That, as imperfect beings, we may always be perfect in word and deed is not possible. Despite our best endeavors we will sometimes err in word as well as in deed, yet the perfect mastery of our words and ways is the thing to be sought by vigilant and faithful effort. But, nevertheless, for every idle word we must give an account in this our day of judgment. If, in the daily scrutiny of our ways, which is the duty of every Christian, we discover that in any particular our words have been dishonoring to the Lord, we should remember that, "If any man sin, we have an advocate with the Father, Jesus Christ the righteous" (1 John 2:1); and in the name of our Advocate we may approach the throne of grace, explain to our Heavenly Father our realization of the error, our deep regret at our failure to honor his name and his cause by a holy walk and conversation, and humbly request that the sin be not laid to our charge, but that it may be blotted out through his gracious provision for our cleansing through Christ, humbly claiming that in his precious blood is all our hope and trust.
Thus we should render up our account for every idle word; and by our words of repentance, supplemented by the merits of Christ applied by faith, shall we be acquitted. Otherwise the idle words, dishonoring to the Lord, will stand against us and condemn us, and we will be obliged to suffer the consequences. The first consequence will be self-injury, for every evil thought or word indulged hardens the character and inclines it the more toward unrighteousness. The second consequence is a bad example to others, and the stirring up of evil in them. "A soft answer turneth away wrath, but grievous words stir up anger." (Prov. 15:1.) Thus, as the result of unwise or unkind words, we may stir up about us difficulties which will become the agents of retributive justice to teach us the lesson of self-control, and consideration for the feelings and opinions of others. It is often the case that the Lord (or the devil) is blamed for sending trials which are simply the natural results of our own mistakes. And those who fail to locate the root of the trouble (in themselves) pray in vain for the Lord to remove miraculously what they themselves could obviate by obedience to the Word, and vigorous self-discipline. "If we would judge [and correct] ourselves, we should not be judged; but when we are judged we are chastened of the Lord [largely by the experiences through which our own faults put us], that we should not be condemned with the world." (1 Cor. 11:31,32.) But even should it be admitted that the difficulties are not directly caused by God, or the devil ("Every man is tempted [tried] when he is drawn away of his own lusts [desires] and enticed"), the natural tendency is to blame the matter on some one else, and to think that our loss of patience, our hasty word or act was the fault of another. How many deceive and encourage themselves with the thought: "If every body else had as reasonable and generous a nature as I have our family or church gathering or community would be a veritable heaven upon earth!" Beloved, let us examine ourselves, let us be very humble, lest the very words of self-congratulation and self-satisfaction which we consider in our hearts (if we do not utter them aloud) bring our condemnation. "If ye love them which love you, what thank have ye? for sinners also love those that love them. And if ye do good to them which do good to you, what thank have ye [what merit is there in it]?" (Luke 6:33-38.) It is only when we "endure grief, suffering wrongfully," that our suffering is acceptable to God as a sacrifice of sweet [R1938 : page 33] incense. "What glory is it if, when ye be buffeted for your faults, ye take it patiently? but if, when ye do well, and suffer for it, ye take it patiently, this is acceptable with God; for even hereunto were ye called." (1 Pet. 2:19-21.) Beloved, let us see to it that our sufferings are for righteousness' sake only, and let us not charge God or our neighbors for tribulations resulting from the indulgence of our inherited or cultivated faults.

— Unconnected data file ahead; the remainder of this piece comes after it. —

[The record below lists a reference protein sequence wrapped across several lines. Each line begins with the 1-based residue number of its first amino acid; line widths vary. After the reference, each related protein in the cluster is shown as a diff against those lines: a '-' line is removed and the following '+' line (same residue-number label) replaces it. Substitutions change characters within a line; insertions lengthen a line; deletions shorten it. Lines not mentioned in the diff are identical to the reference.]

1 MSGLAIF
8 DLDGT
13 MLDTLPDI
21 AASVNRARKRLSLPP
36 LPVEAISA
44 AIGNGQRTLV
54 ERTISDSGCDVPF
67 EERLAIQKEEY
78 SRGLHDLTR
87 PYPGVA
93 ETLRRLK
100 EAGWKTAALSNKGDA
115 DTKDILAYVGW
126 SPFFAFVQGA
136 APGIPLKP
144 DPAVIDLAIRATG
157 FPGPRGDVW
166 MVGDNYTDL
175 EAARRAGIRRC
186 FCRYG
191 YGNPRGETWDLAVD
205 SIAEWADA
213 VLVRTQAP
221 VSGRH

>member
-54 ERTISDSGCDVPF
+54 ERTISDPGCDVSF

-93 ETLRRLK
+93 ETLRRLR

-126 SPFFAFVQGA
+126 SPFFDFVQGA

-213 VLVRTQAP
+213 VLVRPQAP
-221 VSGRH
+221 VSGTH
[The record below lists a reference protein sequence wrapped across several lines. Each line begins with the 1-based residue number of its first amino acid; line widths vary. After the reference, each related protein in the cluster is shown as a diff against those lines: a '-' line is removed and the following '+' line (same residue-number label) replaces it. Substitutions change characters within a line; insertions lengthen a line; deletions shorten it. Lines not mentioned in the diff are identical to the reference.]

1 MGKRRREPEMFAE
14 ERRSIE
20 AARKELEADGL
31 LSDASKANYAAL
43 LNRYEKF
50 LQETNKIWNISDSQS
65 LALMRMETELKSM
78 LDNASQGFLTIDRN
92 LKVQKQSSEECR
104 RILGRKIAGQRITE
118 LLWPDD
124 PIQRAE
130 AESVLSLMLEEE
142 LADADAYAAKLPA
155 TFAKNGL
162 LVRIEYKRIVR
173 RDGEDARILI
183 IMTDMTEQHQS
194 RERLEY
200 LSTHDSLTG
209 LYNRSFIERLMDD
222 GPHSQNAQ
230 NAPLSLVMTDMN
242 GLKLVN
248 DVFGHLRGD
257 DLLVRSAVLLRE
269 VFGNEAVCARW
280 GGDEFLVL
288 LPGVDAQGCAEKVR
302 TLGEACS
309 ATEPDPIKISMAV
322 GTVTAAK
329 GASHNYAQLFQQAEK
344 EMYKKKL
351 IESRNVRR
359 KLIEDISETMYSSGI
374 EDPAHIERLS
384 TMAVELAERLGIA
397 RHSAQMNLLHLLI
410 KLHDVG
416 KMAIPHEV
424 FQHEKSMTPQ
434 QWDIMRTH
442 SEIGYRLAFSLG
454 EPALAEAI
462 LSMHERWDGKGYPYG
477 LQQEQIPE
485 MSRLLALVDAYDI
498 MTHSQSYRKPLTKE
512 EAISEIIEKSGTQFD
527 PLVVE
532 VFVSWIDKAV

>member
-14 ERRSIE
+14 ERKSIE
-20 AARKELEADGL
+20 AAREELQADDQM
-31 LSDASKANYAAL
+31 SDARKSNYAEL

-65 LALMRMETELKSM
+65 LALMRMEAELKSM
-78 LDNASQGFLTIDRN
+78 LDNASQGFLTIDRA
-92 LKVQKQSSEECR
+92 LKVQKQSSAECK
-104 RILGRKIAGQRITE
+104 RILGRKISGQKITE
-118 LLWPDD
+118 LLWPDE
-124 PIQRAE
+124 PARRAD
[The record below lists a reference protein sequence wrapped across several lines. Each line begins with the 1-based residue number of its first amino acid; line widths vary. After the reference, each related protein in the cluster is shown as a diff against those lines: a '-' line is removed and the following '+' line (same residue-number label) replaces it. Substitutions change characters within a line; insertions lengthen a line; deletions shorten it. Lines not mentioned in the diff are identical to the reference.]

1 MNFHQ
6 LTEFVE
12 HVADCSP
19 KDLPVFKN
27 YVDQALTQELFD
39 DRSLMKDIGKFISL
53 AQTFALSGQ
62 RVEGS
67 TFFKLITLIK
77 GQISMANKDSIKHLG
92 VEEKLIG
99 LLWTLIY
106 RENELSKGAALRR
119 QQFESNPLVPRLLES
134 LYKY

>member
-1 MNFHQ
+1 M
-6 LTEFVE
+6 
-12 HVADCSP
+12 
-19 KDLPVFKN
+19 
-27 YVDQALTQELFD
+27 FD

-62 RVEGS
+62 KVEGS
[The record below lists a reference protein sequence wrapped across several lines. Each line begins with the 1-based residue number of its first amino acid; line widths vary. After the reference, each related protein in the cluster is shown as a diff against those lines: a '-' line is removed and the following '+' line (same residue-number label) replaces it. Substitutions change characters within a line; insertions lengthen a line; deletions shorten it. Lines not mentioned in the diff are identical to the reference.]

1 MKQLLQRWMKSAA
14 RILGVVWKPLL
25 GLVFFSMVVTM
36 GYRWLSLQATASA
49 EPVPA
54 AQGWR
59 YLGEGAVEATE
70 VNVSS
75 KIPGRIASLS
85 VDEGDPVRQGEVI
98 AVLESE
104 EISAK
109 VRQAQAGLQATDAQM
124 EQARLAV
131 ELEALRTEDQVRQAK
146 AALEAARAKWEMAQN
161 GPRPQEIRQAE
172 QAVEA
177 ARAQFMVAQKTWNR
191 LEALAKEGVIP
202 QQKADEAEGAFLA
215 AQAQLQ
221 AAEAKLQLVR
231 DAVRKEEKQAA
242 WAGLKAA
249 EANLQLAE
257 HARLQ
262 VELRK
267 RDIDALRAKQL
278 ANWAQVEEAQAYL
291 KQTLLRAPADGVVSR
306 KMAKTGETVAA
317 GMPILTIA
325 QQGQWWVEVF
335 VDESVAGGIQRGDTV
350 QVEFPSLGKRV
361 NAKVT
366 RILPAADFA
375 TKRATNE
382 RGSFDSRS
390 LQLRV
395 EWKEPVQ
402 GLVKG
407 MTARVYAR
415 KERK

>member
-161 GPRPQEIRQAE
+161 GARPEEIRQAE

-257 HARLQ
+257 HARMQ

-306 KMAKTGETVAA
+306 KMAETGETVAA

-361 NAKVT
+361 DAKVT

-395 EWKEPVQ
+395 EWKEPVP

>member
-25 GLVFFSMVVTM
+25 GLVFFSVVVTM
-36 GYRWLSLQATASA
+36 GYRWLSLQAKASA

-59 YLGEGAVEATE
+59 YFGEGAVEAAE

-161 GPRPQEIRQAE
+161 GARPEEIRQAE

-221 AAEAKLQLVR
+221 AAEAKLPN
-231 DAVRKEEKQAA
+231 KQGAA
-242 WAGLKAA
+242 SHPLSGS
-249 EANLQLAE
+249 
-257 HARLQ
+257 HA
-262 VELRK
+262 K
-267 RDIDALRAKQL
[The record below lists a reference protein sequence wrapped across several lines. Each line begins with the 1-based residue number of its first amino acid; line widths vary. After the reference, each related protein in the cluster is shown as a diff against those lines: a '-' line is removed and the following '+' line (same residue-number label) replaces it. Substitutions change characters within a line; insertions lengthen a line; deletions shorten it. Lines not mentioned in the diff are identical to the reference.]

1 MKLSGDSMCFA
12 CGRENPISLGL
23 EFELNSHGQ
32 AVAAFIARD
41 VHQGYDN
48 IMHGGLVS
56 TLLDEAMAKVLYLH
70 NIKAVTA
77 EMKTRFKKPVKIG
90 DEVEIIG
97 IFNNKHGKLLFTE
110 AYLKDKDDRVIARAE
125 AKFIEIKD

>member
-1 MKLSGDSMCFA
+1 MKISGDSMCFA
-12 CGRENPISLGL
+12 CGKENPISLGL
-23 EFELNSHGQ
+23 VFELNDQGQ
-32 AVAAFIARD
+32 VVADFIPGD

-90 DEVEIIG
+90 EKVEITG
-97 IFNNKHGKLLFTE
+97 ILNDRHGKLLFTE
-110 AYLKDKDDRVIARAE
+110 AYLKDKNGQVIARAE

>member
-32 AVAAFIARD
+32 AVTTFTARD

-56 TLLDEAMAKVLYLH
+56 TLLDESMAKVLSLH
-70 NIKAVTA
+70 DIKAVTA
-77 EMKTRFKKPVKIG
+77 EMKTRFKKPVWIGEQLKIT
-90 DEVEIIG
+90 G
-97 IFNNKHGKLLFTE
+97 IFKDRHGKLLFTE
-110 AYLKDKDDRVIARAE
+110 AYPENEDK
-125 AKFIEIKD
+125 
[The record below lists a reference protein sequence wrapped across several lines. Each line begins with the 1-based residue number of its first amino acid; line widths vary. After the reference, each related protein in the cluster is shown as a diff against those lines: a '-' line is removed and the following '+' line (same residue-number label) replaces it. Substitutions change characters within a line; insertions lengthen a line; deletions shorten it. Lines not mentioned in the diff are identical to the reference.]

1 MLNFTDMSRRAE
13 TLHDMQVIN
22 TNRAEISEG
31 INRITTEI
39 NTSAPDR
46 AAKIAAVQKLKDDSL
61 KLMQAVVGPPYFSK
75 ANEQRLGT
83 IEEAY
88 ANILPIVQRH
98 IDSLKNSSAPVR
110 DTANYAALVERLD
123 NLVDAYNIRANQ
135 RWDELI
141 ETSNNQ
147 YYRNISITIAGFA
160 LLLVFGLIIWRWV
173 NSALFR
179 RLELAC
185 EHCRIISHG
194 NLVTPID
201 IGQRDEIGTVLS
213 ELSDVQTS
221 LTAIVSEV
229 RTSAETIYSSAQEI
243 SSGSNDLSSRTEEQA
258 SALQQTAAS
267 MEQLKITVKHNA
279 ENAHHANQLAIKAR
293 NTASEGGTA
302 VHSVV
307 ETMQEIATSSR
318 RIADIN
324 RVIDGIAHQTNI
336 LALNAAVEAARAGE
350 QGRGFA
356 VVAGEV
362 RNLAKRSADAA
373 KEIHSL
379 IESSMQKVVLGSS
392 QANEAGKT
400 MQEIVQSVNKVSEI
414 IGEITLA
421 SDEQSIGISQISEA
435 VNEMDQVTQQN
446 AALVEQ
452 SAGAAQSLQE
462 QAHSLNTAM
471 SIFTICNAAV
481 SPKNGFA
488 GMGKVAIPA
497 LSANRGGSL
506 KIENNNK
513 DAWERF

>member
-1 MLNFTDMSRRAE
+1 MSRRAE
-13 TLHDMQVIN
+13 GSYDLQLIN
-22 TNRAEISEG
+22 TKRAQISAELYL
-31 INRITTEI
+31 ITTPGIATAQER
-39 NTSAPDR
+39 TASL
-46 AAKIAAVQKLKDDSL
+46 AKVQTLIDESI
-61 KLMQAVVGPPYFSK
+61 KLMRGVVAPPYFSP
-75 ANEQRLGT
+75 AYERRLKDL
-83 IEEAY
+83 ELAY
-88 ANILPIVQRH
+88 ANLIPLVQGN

"In many things we are all faulty. If any one does not err in word, he is a perfect man, able to control the whole body." (Jas. 3:2.) But such a man does not exist. We all need and must continually plead the merit of our Redeemer and Advocate, while we strive daily to bring every thought into captivity to the will of Christ, and to perfect holiness in the fear (reverence) of the Lord.
In view of this fact, which we trust all of the Lord's people will endeavor more and more fully to realize, viz., that we now stand before the bar of judgment, we inquire, in the words of Peter, "What manner of persons ought ye to be in all holy conversation and godliness?" God-likeness certainly cannot include any harmful gossip, any unclean or unholy conversation, any disloyal or rebellious words. Let such things be put far away from all who name the name of Christ in sincerity and truth. And let us remember daily to settle our accounts with the Lord, to make sure that no record of idle words, unrepented of, and consequently unforgiven, stands against us. "Let your conversation be as becometh the gospel of Christ." "Whatsoever things are true, whatsoever things are honest, whatsoever things are just, whatsoever things are lovely, whatsoever things are of good report; if there be any virtue, and if there be any praise, think on these things." Thus out of the good treasure of the heart we shall be able to speak the words of truth and soberness, to honor our Lord by a godly walk and conversation, to subdue the evil tendencies of our fallen nature, and to have our conversation "honest among the Gentiles: that, whereas they speak against you as evil doers, they may, by your good works which they shall behold, glorify God in the day of visitation."—Phil. 1:27; 4:8; 1 Pet. 2:12.
If daily we render up our accounts to God and seek his grace for greater overcoming power with each succeeding day, we shall be acquitted in judgment and stand approved before God through Christ, having the testimony of his holy spirit with our spirits that we are pleasing and acceptable to him.